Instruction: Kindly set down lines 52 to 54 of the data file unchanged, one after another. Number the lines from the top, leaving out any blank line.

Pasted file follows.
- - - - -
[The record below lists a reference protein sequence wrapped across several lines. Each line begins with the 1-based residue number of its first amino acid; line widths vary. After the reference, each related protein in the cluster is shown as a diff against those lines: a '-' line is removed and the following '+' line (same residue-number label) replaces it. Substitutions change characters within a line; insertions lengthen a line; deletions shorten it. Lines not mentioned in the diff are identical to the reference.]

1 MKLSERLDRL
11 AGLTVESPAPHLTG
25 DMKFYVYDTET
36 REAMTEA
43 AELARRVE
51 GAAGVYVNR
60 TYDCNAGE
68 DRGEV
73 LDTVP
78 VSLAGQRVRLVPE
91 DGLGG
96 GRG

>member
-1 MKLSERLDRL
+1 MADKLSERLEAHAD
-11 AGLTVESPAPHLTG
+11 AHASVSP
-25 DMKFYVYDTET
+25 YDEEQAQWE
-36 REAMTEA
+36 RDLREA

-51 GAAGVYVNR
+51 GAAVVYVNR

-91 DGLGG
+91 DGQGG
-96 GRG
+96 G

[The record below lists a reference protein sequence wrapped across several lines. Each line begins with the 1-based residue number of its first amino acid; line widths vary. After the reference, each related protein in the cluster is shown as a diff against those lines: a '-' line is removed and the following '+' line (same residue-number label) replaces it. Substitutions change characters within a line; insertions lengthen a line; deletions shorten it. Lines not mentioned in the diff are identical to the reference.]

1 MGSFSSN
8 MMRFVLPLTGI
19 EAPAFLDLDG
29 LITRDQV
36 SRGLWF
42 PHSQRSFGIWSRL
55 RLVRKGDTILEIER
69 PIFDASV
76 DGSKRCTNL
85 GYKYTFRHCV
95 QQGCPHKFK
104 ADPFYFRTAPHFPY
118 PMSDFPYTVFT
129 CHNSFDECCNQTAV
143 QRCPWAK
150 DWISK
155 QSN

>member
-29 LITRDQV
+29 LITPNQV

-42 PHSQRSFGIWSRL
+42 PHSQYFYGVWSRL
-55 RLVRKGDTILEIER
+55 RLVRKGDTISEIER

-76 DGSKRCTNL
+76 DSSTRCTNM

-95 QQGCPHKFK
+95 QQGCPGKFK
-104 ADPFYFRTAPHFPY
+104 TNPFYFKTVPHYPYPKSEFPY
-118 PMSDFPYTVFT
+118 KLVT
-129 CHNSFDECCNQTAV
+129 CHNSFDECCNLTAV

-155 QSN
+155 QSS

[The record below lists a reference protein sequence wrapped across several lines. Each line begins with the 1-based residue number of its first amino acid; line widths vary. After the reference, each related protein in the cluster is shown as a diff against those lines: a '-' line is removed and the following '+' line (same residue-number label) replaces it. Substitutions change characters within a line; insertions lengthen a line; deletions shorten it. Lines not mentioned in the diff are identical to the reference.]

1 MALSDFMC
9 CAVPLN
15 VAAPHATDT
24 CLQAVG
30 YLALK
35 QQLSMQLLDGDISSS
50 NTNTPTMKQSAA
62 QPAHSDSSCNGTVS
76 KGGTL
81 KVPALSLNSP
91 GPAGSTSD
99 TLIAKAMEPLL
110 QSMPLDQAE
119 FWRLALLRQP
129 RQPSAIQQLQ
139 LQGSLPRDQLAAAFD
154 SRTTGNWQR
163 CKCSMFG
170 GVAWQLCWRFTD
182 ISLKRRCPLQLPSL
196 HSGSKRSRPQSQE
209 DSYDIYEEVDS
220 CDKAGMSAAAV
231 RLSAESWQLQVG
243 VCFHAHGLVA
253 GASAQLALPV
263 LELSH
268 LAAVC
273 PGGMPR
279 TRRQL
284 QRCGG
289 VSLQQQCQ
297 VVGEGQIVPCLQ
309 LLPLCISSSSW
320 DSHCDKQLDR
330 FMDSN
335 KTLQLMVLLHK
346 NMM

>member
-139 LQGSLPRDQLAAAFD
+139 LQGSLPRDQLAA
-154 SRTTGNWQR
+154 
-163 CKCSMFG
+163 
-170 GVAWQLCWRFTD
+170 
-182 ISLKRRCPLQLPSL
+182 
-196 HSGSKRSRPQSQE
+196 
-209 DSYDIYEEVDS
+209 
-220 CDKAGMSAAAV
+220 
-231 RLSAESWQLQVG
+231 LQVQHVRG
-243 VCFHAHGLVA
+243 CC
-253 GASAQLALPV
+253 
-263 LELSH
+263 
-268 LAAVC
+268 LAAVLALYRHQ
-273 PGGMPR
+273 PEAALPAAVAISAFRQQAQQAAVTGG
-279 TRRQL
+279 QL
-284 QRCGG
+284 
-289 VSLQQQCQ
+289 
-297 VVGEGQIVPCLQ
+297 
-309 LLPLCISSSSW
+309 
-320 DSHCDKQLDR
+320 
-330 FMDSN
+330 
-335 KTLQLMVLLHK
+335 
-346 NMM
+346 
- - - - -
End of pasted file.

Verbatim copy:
-55 RLVRKGDTILEIER
+55 RLVRKGDTISEIER

-76 DGSKRCTNL